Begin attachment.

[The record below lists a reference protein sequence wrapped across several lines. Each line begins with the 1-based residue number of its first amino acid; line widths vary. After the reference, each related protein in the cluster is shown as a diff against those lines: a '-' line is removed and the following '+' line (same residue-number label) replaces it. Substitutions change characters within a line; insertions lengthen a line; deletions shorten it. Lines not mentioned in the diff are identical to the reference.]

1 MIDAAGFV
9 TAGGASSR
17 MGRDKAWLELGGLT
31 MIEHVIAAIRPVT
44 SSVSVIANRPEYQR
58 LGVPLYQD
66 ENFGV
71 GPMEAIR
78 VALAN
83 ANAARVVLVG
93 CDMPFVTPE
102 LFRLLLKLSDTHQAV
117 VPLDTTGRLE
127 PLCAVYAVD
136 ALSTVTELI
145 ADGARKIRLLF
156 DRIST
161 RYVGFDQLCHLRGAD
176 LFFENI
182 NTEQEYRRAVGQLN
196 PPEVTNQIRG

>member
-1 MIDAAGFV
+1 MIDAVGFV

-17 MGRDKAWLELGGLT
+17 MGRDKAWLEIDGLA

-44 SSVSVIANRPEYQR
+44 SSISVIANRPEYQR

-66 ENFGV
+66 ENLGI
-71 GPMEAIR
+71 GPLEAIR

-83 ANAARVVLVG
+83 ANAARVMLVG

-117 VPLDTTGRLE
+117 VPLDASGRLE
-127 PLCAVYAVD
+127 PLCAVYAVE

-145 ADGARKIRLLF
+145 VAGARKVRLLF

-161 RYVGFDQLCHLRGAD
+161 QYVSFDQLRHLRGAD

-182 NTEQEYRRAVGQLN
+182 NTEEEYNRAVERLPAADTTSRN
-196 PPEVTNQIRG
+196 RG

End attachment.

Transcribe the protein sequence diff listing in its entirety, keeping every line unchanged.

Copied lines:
[The record below lists a reference protein sequence wrapped across several lines. Each line begins with the 1-based residue number of its first amino acid; line widths vary. After the reference, each related protein in the cluster is shown as a diff against those lines: a '-' line is removed and the following '+' line (same residue-number label) replaces it. Substitutions change characters within a line; insertions lengthen a line; deletions shorten it. Lines not mentioned in the diff are identical to the reference.]

1 MIDAAGFV
9 TAGGASSR
17 MGRDKAWLELGGLT
31 MIEHVIAAIRPVT
44 SSVSVIANRPEYQR
58 LGVPLYQD
66 ENFGV
71 GPMEAIR
78 VALAN
83 ANAARVVLVG
93 CDMPFVTPE
102 LFRLLLKLSDTHQAV
117 VPLDTTGRLE
127 PLCAVYAVD
136 ALSTVTELI
145 ADGARKIRLLF
156 DRIST
161 RYVGFDQLCHLRGAD
176 LFFENI
182 NTEQEYRRAVGQLN
196 PPEVTNQIRG

>member
-1 MIDAAGFV
+1 MIDAVGFV

-17 MGRDKAWLELGGLT
+17 MGRDKAWLEIDGLA

-44 SSVSVIANRPEYQR
+44 SSISVIANRPEYQR

-66 ENFGV
+66 ENLGI
-71 GPMEAIR
+71 GPLEAIR

-83 ANAARVVLVG
+83 ANAARVMLVG

-117 VPLDTTGRLE
+117 VPLDASGRLE
-127 PLCAVYAVD
+127 PLCAVYAVE

-145 ADGARKIRLLF
+145 VAGARKVRLLF

-161 RYVGFDQLCHLRGAD
+161 QYVSFDQLRHLRGAD

-182 NTEQEYRRAVGQLN
+182 NTEEEYNRAVERLPAADTTSRN
-196 PPEVTNQIRG
+196 RG